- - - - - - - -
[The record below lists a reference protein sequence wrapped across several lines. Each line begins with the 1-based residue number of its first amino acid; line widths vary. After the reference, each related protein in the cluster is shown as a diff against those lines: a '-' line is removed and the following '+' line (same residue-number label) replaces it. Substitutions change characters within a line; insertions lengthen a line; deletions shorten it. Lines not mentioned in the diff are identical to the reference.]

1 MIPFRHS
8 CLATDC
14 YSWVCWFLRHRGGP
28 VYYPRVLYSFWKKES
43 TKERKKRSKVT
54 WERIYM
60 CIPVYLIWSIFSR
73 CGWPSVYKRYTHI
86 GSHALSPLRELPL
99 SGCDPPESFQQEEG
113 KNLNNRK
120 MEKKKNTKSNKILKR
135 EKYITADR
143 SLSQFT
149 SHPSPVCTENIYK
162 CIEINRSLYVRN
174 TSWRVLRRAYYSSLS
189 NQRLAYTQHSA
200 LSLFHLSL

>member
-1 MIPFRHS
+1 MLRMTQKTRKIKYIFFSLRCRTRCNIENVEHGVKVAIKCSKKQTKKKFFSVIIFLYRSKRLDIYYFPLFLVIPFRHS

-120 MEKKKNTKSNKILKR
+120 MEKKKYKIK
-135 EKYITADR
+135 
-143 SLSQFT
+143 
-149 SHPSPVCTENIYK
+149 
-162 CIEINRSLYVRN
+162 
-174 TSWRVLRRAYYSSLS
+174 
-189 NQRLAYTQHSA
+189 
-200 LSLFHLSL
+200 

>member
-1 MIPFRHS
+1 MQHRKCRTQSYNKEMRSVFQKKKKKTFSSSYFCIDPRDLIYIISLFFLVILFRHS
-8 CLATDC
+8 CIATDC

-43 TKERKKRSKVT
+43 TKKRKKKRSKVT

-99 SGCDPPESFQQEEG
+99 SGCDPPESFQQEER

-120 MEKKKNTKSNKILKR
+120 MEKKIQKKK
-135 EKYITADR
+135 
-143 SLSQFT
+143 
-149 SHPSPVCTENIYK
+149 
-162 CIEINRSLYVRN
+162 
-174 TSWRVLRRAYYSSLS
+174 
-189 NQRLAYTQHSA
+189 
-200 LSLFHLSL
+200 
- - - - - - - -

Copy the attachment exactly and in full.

[The record below lists a reference protein sequence wrapped across several lines. Each line begins with the 1-based residue number of its first amino acid; line widths vary. After the reference, each related protein in the cluster is shown as a diff against those lines: a '-' line is removed and the following '+' line (same residue-number label) replaces it. Substitutions change characters within a line; insertions lengthen a line; deletions shorten it. Lines not mentioned in the diff are identical to the reference.]

1 MIPFRHS
8 CLATDC
14 YSWVCWFLRHRGGP
28 VYYPRVLYSFWKKES
43 TKERKKRSKVT
54 WERIYM
60 CIPVYLIWSIFSR
73 CGWPSVYKRYTHI
86 GSHALSPLRELPL
99 SGCDPPESFQQEEG
113 KNLNNRK
120 MEKKKNTKSNKILKR
135 EKYITADR
143 SLSQFT
149 SHPSPVCTENIYK
162 CIEINRSLYVRN
174 TSWRVLRRAYYSSLS
189 NQRLAYTQHSA
200 LSLFHLSL

>member
-1 MIPFRHS
+1 MLRMTQKTRKIKYIFFSLRCRTRCNIENVEHGVKVAIKCSKKQTKKKFFSVIIFLYRSKRLDIYYFPLFLVIPFRHS

-120 MEKKKNTKSNKILKR
+120 MEKKKYKIK
-135 EKYITADR
+135 
-143 SLSQFT
+143 
-149 SHPSPVCTENIYK
+149 
-162 CIEINRSLYVRN
+162 
-174 TSWRVLRRAYYSSLS
+174 
-189 NQRLAYTQHSA
+189 
-200 LSLFHLSL
+200 

>member
-1 MIPFRHS
+1 MQHRKCRTQSYNKEMRSVFQKKKKKTFSSSYFCIDPRDLIYIISLFFLVILFRHS
-8 CLATDC
+8 CIATDC

-43 TKERKKRSKVT
+43 TKKRKKKRSKVT

-99 SGCDPPESFQQEEG
+99 SGCDPPESFQQEER

-120 MEKKKNTKSNKILKR
+120 MEKKIQKKK
-135 EKYITADR
+135 
-143 SLSQFT
+143 
-149 SHPSPVCTENIYK
+149 
-162 CIEINRSLYVRN
+162 
-174 TSWRVLRRAYYSSLS
+174 
-189 NQRLAYTQHSA
+189 
-200 LSLFHLSL
+200 